Dustin Rikert, the director, cowriter and coproducer of the movie, has just finished shooting a scene inside the new saloon. He releases his crew and cast for lunch before coming over to talk with me.

“Jay and Joanne are incredibly kind and decent people, and I’ve visited this set over the years. But the biggest snag in working here was the lack of a big-time looking saloon. I made an earlier Western, Ghost Rock, and I coproduced another, Dual, and so I’d been wanting to make another Western. William Shockley and I had some ideas we wanted to set in motion, and I wanted to bring a production back to Arizona. I came to the Gammons and I said, ‘I want to film in your town and to do that, we’re going to need a saloon.’

“So this community rallied together with the Gammons—they got it down, using an original design I had. I’ve shot in a lot of sets, so I had a clear idea of what was needed to make the building film-friendly. It had to have a certain height for jibs, specific distances between rafters to accommodate lights and lighting clamps, and I wanted it to have different levels, so we built a high-roller section. There really is a special feeling shooting in a saloon that was built initially for our movie, but you’ll hopefully see it in many movies to come.”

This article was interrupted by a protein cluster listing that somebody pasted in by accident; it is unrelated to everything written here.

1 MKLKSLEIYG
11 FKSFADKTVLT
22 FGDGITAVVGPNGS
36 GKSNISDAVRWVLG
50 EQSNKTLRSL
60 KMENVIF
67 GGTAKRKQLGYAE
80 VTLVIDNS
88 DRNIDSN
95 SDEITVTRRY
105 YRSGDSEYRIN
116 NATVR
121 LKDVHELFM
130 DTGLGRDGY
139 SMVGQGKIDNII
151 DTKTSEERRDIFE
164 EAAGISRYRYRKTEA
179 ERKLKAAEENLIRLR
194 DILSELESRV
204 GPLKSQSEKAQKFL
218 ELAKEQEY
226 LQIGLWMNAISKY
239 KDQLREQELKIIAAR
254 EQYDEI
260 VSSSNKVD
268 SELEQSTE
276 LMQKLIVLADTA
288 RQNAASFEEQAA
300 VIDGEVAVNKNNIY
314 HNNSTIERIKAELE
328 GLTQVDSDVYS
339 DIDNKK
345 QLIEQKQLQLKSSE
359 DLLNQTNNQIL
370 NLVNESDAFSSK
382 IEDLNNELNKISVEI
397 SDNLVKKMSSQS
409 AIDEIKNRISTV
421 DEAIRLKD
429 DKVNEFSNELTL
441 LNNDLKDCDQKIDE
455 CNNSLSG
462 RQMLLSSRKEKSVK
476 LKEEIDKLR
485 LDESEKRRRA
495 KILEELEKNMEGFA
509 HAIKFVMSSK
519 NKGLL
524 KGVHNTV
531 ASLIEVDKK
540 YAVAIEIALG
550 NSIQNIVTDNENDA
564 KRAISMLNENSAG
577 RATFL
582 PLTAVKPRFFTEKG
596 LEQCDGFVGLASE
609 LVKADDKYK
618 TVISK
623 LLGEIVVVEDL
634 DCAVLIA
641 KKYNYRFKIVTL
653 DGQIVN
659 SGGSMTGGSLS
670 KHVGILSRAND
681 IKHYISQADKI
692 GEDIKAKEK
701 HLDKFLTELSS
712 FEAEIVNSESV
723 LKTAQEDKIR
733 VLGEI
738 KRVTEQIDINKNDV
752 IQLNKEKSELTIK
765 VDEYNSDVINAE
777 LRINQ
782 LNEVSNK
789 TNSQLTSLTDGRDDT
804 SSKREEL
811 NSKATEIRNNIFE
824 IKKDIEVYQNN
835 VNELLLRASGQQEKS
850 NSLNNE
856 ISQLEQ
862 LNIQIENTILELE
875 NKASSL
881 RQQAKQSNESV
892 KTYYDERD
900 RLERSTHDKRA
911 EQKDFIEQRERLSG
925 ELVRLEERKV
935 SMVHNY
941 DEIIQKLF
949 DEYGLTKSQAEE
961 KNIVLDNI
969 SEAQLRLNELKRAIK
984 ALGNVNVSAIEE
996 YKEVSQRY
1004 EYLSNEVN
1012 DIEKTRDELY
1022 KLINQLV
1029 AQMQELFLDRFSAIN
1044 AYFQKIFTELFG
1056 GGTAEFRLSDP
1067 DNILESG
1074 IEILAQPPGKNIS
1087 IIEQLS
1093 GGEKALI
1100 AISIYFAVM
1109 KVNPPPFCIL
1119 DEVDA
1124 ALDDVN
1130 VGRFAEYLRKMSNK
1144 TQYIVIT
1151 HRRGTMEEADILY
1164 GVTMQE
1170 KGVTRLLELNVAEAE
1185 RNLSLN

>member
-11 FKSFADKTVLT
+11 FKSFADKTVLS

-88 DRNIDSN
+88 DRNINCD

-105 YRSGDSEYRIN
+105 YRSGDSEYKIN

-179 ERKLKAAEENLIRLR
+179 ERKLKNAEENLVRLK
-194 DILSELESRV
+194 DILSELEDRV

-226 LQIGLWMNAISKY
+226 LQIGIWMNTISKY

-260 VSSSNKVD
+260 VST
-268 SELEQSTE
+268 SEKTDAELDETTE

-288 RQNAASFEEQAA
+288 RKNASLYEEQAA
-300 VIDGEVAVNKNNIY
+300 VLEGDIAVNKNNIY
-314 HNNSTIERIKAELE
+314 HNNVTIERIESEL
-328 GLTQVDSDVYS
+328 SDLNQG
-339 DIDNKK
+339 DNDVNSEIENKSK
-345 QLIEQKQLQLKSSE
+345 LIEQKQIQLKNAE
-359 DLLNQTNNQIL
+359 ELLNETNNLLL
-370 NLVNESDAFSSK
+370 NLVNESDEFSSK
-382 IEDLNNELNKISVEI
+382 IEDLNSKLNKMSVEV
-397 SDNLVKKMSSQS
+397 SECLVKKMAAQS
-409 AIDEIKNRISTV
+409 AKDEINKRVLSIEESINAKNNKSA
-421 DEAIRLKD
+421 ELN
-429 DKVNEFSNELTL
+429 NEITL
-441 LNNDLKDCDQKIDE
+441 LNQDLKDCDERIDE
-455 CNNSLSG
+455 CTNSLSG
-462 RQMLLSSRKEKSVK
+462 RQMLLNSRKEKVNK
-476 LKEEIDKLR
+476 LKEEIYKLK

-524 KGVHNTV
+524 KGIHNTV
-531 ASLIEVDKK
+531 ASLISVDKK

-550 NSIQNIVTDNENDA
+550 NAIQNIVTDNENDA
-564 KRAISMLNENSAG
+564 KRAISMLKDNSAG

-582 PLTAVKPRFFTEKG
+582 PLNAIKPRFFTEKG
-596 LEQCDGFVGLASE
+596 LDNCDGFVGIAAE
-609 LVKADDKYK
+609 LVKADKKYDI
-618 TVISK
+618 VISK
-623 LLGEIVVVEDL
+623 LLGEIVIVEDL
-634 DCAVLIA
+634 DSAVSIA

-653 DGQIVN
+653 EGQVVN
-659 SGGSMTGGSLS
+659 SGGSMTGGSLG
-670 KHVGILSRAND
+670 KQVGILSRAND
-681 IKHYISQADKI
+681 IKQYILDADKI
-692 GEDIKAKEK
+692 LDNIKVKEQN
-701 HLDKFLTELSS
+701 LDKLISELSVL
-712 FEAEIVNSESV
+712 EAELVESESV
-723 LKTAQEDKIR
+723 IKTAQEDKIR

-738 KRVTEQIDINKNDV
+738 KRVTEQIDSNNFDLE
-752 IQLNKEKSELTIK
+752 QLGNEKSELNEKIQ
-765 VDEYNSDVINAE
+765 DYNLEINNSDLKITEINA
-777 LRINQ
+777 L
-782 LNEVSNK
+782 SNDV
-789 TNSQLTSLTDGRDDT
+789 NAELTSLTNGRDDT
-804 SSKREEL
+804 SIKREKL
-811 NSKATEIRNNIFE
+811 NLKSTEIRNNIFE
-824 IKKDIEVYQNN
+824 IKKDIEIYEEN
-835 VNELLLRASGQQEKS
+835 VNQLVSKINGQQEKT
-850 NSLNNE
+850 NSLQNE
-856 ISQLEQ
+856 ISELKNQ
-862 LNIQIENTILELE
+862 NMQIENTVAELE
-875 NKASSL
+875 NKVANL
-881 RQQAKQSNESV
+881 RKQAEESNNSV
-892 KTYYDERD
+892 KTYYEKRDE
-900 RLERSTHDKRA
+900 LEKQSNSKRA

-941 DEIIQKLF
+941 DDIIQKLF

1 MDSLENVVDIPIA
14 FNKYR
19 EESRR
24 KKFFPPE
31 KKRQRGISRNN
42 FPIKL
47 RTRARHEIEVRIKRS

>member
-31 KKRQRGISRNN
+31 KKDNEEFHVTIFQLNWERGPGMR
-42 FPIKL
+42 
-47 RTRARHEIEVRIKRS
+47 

Rikert is in his element, and it’s clear that Westerns hold a special place in his life. “I’ve always loved the Westerns genre. To be honest, if somebody put a gun to my head and said you have to live and make movies in one genre, it would be Westerns, hands down, for me.